Being a parent can be easily described as the hardest job on the plant. It can be even harder if there are financial limitations that restrict what you are able to provide. Therefore, it is important to have incomes from both parents to help properly support a child’s needs. Child support is key in order to provide the necessary financial support to raise a child.
Child support can usually be established through a divorce or paternity suit. Georgia law requires the noncustodial parent to pay a reasonable amount of child support to the custodial parent to help support the child’s living expenses, health insurance, medical and dental expenses and more.
The law in Georgia requires both parents to financially support their children until the child reaches the age of 18, graduates from high school, marries, dies, emancipates or joins the military. If the child reaches 18 and is still in high school, child support may still be required.
Child support isn’t as simple to calculate at times because there are other factors that come into play to reach a reasonable amount. Currently, child support takes into account both salary incomes of the parents and any other sources of income. The number of children that are to receive child support is also taken into consideration. If either parent has previous child support obligations to other children, the calculation of child support will consider any ongoing child support obligations. Once a standard amount has been established, the child support can be adjusted by factors such as health insurance premium cost for the children and work or education related childcare cost. Deviations to child support can also be considered. There are usually upward and downward deviations such as parenting time, extraordinary medical expenses, travel expenses, tax credits and more that can affect the child support obligation.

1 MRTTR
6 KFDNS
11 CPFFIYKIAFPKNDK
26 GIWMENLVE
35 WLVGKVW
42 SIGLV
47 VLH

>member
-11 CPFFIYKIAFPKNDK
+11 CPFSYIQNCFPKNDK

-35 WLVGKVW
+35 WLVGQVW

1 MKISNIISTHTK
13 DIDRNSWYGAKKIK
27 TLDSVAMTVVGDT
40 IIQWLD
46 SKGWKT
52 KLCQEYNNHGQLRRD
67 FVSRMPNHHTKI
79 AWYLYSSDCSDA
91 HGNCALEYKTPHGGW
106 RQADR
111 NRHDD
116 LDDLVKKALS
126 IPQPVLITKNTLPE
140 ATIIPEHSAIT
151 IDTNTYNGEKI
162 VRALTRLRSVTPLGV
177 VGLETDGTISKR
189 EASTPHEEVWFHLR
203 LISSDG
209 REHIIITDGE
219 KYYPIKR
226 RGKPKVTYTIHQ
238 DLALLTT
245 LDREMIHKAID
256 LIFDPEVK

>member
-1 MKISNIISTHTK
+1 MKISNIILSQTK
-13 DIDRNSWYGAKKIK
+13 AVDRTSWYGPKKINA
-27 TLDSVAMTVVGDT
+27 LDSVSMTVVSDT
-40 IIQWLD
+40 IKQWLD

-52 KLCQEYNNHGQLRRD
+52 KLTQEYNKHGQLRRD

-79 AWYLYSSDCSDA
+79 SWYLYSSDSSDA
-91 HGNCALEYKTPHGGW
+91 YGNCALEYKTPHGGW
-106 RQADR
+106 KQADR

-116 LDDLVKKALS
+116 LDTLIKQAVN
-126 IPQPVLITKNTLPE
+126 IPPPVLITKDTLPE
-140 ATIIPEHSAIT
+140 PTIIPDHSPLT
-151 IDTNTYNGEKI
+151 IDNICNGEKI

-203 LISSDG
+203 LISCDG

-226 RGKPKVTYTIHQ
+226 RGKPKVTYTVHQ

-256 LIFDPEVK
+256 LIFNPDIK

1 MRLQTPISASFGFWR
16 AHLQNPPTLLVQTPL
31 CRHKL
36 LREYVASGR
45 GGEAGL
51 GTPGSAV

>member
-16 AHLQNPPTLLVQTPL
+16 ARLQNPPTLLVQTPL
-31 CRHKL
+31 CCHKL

Georgia law provides various remedies to ensure child support obligations are met. When forming an agreement regarding child support, the obligor parent can agree to an Income Deduction Order. This will allow their child support payments to be deducted from their employment check. If a parent has failed to make their child support payments, you can file a petition for contempt with the order to order the noncustodial parent to pay what’s owed and possible attorney’s fees. Other remedies such as suspending the parent’s license and placing a lien on property owed can occur to ensure compliance with child support obligations.
Like anything, child support isn’t permanent. If there are certain circumstances that warrant a change in child support payments, both parents can seek a modification. The general rule is that a party cannot seek a modification until two years after the final order. The noncustodial parent can seek a downward modification if their income has decreased and the custodial parent can seek an upward modification if the noncustodial parent’s income increases.
If you are unable to make your court ordered child support payments, it is imperative to seek counsel and file a modification due to changed circumstances. It is possible to establish a verbal modification. However, this should be approached with caution because that agreement may not hold up in court if a contempt action is filed against you. There are other factors that could warrant a modification in child support such as change in the child’s needs, disability of a parent which disables their ability to work, change in custody, increased cost of child expenses and more. When seeking a modification, the party must establish that there is a substantial and continuing change that has affected the parent’s ability to make their child support payments.
Child support can be a daunting task and very emotional. The attorneys at Clark, Lowery and Lumpkin can help establish a reasonable child support obligation and to ensure that your child is receiving the financial support they deserve.
Other Practice Areas
Child Custody Modification
Child Support Establishment And Modification
Contempt Actions/Post Judgment Enforcement
Guardian Ad Litem
Mediation/Alternate Dispute Resolution
Paternity And Legitimation
Post Nuptial Agreement
Temporary Protective/Restraining Orders